Chef Given $2000 Fine For Feeding the Homeless Isn't Backing Down

In Depth

Here’s an idea: maybe let’s not make it as difficult as possible to feed those in need? Just a thought.

Another day, another instance of a chef getting in legal trouble for feeding the homeless. The need to keep having this conversation is depressing. But to an equal degree, the fact that people are fighting these laws with principled dissent is uplifting. Via Eater’s Khushbu Shah, the latest example comes to us from San Antonio, Texas, where earlier this month, chef and lawyer Joan Cheever was fined $2,000 for giving away food to a group of homeless people in a park in the city’s downtown. Cheever has apparently been doing this for 10 years, and despite the fact that the food was prepared in a commercial kitchen and that Cheever had a food handler’s license, Cheever was given the fine because she lacked a specific permit to hand out “food free of charge.” If you’re wondering how that’s a thing someone can possibly need a specific license for, you’re not alone. I’m also unable to find any ordnance pertaining to that specific law on the City of San Antonio’s Food Licensing and Permits website.

If this story sounds familiar, it’s because something similar happened in Ft. Lauderdale last November with 90-year-old chef and phenomenal samaritan Arnold Abbott, a guy who has spent the better part of his life feeding the homeless and who was actually arrested after he calmly refused to stop feeding the needy. The ongoing trend of cities making it more and more difficult to take care of the homeless all but ensures these sorts of stories are only going to become more prevalent.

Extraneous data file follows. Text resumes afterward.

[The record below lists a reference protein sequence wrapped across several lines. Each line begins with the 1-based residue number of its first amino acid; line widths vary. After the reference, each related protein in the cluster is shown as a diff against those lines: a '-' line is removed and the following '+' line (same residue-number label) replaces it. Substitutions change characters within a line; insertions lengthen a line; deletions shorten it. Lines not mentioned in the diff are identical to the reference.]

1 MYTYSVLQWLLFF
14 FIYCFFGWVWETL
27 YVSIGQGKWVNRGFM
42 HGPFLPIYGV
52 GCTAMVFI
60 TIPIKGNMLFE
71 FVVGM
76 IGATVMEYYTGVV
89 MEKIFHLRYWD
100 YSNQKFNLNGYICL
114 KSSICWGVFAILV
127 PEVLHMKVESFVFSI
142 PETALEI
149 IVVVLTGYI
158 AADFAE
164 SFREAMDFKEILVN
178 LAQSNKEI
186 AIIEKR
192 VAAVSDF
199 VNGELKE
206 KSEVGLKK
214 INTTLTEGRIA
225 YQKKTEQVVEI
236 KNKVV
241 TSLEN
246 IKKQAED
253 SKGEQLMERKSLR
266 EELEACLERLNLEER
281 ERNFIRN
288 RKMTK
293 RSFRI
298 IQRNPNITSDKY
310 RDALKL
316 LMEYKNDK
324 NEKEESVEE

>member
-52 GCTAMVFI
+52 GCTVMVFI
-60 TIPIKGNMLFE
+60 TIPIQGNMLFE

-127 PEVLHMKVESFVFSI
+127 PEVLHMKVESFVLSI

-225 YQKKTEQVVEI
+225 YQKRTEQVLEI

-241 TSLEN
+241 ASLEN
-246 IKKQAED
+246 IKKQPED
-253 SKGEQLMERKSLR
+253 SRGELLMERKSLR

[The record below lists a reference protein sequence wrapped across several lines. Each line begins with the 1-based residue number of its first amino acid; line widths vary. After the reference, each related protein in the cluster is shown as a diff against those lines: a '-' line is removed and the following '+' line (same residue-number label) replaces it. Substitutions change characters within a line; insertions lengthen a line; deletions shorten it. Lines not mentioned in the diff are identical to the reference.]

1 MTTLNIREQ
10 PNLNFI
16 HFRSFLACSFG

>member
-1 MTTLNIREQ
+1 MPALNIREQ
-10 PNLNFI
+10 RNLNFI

Cheever, however, is taking a different approach than Arnold’s quiet, principled dissent: loud, principled dissent. She’s planning to fight the citation any way she can, and she’s getting pretty hilariously creative with it:

Cheever even file a lawsuit against the city of San Antonio “on the grounds that her religious freedom was violated.” Cheever states: “The Bible says, ‘When I was hungry, you fed me,’ and I take that seriously. This is the way I pray, and we’ll go to court on this.”

That’s not only the primary lesson of How to Be an Actual Christian 101 and a wonderful use of turnabout on the hot-button issue of the legalization of religious liberty, it’s a point that gets at the heart of the issue. A lot of people oppose “handouts” because they’re in favor of the needy being taken care of through private charity, and a lot of those same people justify a belief in limited government both alongside and via their fervent Christianity. If that’s the case, though, wouldn’t it seem more than a tad hypocritical for them to support any law that made it more difficult for private charity to take care of those in need? It’s hard to see how any Christian — or, for that matter, any religion that speaks of the need to take care of the least among us — can square themselves with the idea that there should be any obstacles to taking care of the meek.

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